Standard Units of Measurement Background Information for Teachers and Parents

Grade Levels: K-3

Measurement is an important part of every elementary curriculum. Your children should become familiar with working with nonstandard and English/U.S. customary units and using different measurement tools such as rulers, tape measures, and yardsticks. The metric system is also an important part of elementary education and will be covered in a separate topic. Review with your children that length is how long an object is and the width is how wide an object is. The height is the measurement of how tall or high the object is.

Most students use nonstandard units when they first learn how to measure. Encourage them to use different objects to measure lengths. Explain that objects that are flat and straight work best when measuring length. The objects should be lined up, end to end with no gaps, next to the object they are measuring. Students should start measuring from the end of the object to get an accurate measurement.

Standard units of measurement are important because they provide reference points that everyone can use. Historically, an inch was equivalent to the width of a thumb and in many languages the word for inch is the same as the word for thumb. Similarly, the length of a person’s foot represented a foot. Since hands and feet differed in size, a more accurate system of measurement was necessary.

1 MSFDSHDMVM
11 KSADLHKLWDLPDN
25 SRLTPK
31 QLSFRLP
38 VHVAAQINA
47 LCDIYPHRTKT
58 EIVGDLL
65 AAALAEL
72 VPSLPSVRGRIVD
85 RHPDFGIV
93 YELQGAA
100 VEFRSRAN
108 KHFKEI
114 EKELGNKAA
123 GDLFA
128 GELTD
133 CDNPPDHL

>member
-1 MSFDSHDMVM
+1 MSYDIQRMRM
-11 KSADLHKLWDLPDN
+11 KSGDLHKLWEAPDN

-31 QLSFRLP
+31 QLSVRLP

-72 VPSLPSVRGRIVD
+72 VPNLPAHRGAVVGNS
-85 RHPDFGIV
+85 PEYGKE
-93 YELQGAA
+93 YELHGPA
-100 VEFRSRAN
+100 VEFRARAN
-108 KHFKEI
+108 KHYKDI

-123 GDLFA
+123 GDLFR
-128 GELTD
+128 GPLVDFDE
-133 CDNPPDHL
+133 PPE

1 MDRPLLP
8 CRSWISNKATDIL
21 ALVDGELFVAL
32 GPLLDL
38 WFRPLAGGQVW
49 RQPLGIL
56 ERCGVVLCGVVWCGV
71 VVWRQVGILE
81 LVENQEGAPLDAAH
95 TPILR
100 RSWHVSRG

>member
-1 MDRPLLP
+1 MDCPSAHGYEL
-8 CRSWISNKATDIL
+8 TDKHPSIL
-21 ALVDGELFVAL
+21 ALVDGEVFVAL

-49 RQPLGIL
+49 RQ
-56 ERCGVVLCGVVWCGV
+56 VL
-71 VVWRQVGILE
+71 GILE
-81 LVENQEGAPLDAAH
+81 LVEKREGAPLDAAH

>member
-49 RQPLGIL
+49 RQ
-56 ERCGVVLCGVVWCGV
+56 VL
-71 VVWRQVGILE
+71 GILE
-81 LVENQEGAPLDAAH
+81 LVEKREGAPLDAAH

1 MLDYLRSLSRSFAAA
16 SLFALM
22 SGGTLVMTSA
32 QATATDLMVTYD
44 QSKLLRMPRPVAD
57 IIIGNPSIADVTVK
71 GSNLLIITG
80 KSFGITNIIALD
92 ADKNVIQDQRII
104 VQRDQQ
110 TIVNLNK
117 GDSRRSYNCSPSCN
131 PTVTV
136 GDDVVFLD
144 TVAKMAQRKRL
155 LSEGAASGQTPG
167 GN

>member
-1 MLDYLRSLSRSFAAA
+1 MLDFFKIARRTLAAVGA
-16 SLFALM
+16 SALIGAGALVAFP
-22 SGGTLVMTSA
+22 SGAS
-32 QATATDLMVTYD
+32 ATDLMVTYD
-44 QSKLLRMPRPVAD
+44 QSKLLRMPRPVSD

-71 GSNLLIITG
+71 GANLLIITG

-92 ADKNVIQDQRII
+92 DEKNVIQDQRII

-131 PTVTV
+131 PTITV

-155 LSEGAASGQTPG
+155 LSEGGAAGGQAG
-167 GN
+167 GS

The customary units used in the U.S. include inches, feet, yards, and miles. Your children should know that 1 foot is equal to 12 inches. Your children should also know the abbreviations for customary units: inch (in.) and foot (ft). When young children use a ruler to measure, it should be stressed to line up the end of the object with the 0 on the tool. When they identify the number and mark on the ruler that lines up with the end of the object, they should record their results with both the number and the unit of measurement.

Your children should become familiar with the language and vocabulary associated with measurement. For example, about, close to, between, just under, less than, and greater than are all words used to help describe measurements. We recommend watching the Place Value movie together as a review for comparing large numbers. Encourage them to notice that many things do not measure to an exact inch or foot. Prompt them to use describing words to help explain how close the object is to the nearest inch or foot.

Encourage your children to explore the world around them and measure objects using nonstandard and standard units of measurement. They will begin to notice particular units and tools work better for different tasks.